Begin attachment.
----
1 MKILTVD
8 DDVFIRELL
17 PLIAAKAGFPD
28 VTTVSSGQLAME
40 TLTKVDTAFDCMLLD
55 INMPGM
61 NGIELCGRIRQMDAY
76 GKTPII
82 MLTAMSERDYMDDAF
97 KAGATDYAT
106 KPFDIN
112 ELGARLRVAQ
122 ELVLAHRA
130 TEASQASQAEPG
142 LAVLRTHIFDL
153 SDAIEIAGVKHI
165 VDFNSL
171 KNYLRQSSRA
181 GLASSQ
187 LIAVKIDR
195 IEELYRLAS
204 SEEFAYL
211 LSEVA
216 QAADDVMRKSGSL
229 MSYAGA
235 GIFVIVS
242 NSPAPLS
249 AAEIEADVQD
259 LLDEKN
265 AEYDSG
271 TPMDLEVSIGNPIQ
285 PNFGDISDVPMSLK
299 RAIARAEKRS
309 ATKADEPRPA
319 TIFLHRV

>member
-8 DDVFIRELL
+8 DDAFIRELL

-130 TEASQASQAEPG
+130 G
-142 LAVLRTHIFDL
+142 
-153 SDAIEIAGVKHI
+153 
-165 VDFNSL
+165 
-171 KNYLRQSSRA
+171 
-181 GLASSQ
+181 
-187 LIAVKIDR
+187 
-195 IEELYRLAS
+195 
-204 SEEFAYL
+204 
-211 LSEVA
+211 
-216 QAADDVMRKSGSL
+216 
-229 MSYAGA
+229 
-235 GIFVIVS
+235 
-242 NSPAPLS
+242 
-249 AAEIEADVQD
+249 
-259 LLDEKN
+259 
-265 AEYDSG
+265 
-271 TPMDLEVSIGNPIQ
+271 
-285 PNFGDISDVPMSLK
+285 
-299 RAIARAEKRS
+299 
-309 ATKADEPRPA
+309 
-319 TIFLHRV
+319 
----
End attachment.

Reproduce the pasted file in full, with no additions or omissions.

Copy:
1 MKILTVD
8 DDVFIRELL
17 PLIAAKAGFPD
28 VTTVSSGQLAME
40 TLTKVDTAFDCMLLD
55 INMPGM
61 NGIELCGRIRQMDAY
76 GKTPII
82 MLTAMSERDYMDDAF
97 KAGATDYAT
106 KPFDIN
112 ELGARLRVAQ
122 ELVLAHRA
130 TEASQASQAEPG
142 LAVLRTHIFDL
153 SDAIEIAGVKHI
165 VDFNSL
171 KNYLRQSSRA
181 GLASSQ
187 LIAVKIDR
195 IEELYRLAS
204 SEEFAYL
211 LSEVA
216 QAADDVMRKSGSL
229 MSYAGA
235 GIFVIVS
242 NSPAPLS
249 AAEIEADVQD
259 LLDEKN
265 AEYDSG
271 TPMDLEVSIGNPIQ
285 PNFGDISDVPMSLK
299 RAIARAEKRS
309 ATKADEPRPA
319 TIFLHRV

>member
-8 DDVFIRELL
+8 DDAFIRELL

-130 TEASQASQAEPG
+130 G
-142 LAVLRTHIFDL
+142 
-153 SDAIEIAGVKHI
+153 
-165 VDFNSL
+165 
-171 KNYLRQSSRA
+171 
-181 GLASSQ
+181 
-187 LIAVKIDR
+187 
-195 IEELYRLAS
+195 
-204 SEEFAYL
+204 
-211 LSEVA
+211 
-216 QAADDVMRKSGSL
+216 
-229 MSYAGA
+229 
-235 GIFVIVS
+235 
-242 NSPAPLS
+242 
-249 AAEIEADVQD
+249 
-259 LLDEKN
+259 
-265 AEYDSG
+265 
-271 TPMDLEVSIGNPIQ
+271 
-285 PNFGDISDVPMSLK
+285 
-299 RAIARAEKRS
+299 
-309 ATKADEPRPA
+309 
-319 TIFLHRV
+319 